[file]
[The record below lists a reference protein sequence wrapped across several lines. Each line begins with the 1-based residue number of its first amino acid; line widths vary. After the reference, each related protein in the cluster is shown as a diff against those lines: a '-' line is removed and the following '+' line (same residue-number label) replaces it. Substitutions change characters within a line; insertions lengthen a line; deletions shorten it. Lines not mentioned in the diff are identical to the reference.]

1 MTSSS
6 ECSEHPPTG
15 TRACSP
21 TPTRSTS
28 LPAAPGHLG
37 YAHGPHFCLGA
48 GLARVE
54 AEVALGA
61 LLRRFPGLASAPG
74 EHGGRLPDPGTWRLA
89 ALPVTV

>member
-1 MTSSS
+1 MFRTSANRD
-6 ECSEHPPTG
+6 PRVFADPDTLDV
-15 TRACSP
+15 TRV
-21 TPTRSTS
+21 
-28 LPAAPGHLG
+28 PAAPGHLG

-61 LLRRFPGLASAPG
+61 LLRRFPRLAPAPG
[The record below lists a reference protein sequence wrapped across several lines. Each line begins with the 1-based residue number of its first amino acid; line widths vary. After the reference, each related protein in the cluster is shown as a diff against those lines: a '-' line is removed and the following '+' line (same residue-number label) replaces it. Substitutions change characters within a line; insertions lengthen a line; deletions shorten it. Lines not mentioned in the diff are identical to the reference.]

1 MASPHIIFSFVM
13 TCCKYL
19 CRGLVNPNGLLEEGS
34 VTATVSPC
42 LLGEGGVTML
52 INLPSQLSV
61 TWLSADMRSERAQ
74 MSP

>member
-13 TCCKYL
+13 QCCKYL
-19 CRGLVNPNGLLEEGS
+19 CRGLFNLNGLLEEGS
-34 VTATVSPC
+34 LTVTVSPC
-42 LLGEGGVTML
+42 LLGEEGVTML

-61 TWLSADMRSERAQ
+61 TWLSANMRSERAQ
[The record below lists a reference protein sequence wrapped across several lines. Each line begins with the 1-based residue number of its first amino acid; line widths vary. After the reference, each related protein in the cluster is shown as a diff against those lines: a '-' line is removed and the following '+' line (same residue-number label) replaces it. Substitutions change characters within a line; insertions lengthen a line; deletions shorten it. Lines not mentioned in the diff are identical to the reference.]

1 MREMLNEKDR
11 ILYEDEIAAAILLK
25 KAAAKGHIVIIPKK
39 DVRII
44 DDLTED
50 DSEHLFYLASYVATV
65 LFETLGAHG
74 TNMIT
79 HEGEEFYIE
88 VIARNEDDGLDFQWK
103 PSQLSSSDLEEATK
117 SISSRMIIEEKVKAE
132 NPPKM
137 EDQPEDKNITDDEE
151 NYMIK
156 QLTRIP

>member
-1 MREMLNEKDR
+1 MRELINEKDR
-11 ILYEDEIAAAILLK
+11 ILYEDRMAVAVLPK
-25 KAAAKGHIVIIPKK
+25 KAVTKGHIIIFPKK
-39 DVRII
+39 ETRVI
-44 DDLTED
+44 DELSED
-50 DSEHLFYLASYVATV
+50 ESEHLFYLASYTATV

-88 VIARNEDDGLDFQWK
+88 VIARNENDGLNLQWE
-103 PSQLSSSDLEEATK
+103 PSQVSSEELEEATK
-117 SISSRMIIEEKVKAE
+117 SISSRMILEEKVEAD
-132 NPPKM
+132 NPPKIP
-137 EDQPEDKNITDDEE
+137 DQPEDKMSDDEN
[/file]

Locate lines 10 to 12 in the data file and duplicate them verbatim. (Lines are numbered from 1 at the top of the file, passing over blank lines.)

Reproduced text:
61 LLRRFPGLASAPG
74 EHGGRLPDPGTWRLA
89 ALPVTV